Medieval and Early Modern Centre: Global Middle Ages seminar
The Botti Family in Sixteenth-Century Florence: Cultural Patrons and Trans-Atlantic Merchants
Speaker: Nicholas Scott Baker, Macquarie University
There are two tales that can be told about the Botti family in sixteenth-century Florence. The first positions them as minor players in the cultural circle centered on the Medici court in the middle decades of the century who amassed a significant art collection, including paintings by Raphael and Andrea del Sarto, and prints by Albrecht Dürer. The second locates the family at the frontier of Europe’s expanding economic horizons in the period: establishing a branch of their commercial firm in Cadiz in 1519 and developing a commercial network that extended from the Levant to the Caribbean. In either case, the family has remained largely unstudied by both economic and art historians. In particular, no study has yet attempted to weave both tales into a coherent whole, instead each has been considered in isolation as if these two aspects of the family’s life were discrete and unconnected. In this paper I want to align the cultural and commercial in a way that better reflects the realities of sixteenth-century Florence and also consider how this interwoven, single narrative fits might help us to think about the Italian Renaissance in a global perspective.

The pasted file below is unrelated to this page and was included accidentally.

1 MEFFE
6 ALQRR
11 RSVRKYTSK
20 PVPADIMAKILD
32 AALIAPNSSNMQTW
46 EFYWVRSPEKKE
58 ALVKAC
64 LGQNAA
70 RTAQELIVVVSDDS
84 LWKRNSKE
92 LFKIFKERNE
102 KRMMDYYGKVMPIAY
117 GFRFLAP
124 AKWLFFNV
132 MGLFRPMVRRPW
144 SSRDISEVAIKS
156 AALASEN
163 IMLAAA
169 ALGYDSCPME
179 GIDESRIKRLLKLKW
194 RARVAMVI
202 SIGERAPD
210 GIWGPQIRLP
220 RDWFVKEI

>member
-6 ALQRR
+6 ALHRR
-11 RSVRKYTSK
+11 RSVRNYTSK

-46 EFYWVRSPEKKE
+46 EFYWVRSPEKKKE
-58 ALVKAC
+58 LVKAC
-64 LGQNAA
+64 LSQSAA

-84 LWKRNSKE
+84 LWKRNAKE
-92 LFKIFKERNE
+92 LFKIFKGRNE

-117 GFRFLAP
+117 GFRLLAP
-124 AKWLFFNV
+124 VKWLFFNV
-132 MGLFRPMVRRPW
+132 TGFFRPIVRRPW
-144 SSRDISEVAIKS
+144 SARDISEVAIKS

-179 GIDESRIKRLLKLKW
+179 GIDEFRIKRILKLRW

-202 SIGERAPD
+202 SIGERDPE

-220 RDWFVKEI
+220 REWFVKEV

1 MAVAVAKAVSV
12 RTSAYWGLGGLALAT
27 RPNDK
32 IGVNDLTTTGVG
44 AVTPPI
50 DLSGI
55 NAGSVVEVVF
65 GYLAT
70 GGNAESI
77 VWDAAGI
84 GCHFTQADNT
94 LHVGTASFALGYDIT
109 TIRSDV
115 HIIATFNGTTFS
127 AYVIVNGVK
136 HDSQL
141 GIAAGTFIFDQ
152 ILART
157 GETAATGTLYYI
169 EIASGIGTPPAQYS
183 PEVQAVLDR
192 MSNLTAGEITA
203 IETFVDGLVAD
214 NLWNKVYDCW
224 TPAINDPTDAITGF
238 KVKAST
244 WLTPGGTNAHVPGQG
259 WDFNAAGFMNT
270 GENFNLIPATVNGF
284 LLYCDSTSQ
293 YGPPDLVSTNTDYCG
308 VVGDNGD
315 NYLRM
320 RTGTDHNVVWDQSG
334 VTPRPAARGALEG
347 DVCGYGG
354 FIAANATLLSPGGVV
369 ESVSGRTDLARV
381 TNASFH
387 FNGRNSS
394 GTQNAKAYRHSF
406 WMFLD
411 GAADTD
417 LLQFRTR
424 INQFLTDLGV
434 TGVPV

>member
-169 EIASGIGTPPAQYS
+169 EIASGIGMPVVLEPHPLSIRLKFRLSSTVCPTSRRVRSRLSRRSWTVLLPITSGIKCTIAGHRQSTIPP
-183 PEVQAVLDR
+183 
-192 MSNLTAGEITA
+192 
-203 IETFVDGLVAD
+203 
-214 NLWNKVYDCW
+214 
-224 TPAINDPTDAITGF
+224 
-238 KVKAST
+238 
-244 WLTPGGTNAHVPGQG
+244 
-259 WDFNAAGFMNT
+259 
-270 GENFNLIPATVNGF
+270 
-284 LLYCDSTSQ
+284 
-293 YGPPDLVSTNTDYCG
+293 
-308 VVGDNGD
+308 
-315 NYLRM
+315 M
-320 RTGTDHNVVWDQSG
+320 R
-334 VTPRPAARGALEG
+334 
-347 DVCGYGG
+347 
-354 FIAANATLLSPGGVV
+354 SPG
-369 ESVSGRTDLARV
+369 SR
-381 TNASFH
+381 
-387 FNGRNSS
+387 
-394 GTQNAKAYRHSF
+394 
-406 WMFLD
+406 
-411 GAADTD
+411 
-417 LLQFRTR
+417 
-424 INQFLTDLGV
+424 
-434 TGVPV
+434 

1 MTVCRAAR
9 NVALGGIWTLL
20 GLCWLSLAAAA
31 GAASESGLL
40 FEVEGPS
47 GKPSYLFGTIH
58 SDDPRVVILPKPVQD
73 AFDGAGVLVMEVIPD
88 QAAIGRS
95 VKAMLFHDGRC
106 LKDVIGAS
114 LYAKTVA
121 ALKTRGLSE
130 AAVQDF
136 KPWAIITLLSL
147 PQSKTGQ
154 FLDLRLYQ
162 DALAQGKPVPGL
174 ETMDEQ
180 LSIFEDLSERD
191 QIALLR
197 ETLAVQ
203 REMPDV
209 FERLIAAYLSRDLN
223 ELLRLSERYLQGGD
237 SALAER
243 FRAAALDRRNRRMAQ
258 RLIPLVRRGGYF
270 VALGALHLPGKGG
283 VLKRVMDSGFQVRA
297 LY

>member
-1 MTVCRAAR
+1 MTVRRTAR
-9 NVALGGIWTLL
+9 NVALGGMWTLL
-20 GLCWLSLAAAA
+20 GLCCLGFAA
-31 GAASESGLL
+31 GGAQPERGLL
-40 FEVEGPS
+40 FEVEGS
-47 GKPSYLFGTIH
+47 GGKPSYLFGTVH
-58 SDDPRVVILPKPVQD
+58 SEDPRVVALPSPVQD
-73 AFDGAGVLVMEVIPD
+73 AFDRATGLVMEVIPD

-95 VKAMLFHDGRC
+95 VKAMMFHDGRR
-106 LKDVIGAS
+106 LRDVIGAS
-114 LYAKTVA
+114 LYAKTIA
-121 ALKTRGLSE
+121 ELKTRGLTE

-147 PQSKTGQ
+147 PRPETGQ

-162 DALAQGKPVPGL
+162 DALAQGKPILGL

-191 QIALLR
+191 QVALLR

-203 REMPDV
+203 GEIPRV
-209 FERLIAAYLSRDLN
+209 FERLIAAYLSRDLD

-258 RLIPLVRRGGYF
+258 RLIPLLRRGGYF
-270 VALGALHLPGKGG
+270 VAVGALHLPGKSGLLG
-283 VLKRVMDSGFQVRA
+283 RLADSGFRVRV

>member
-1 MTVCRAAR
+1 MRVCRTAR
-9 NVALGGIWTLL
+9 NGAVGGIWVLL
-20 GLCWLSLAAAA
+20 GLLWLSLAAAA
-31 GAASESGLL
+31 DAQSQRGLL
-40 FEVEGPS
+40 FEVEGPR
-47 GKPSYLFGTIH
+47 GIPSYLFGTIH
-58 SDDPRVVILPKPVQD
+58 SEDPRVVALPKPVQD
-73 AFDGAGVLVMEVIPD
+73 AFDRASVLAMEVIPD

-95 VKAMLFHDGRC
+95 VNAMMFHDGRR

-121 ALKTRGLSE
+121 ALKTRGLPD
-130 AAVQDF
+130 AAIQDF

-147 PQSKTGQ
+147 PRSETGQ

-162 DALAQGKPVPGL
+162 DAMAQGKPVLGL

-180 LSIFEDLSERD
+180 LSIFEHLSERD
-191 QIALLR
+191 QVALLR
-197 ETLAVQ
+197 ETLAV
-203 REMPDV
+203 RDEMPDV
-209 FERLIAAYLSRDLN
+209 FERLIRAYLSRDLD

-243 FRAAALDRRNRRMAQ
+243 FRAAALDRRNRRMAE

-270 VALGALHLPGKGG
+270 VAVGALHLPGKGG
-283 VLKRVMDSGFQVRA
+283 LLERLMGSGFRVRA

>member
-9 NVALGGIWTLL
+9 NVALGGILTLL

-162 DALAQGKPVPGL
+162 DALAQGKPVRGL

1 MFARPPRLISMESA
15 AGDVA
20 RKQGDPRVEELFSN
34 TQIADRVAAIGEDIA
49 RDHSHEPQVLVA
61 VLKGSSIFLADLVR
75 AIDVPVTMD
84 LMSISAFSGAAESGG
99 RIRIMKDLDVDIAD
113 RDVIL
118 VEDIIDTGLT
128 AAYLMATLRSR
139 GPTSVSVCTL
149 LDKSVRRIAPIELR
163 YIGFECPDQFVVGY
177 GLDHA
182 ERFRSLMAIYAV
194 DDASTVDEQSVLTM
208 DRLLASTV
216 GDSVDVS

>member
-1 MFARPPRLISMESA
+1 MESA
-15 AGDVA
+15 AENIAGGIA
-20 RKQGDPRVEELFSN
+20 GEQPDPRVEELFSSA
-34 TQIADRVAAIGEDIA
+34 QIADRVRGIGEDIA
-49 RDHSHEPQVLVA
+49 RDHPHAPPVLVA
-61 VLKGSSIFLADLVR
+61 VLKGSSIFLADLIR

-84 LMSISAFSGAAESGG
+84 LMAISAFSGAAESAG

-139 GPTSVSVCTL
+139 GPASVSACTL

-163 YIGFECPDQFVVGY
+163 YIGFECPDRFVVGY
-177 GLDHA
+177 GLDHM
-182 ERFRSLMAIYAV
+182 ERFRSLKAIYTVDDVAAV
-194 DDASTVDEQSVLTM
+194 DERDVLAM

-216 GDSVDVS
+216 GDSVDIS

Kevin Lee Room,
Level 6, Lobby H,
Image: Alonso Sánchez Coello View of Seville with the Flota de Indias (late 16th c.)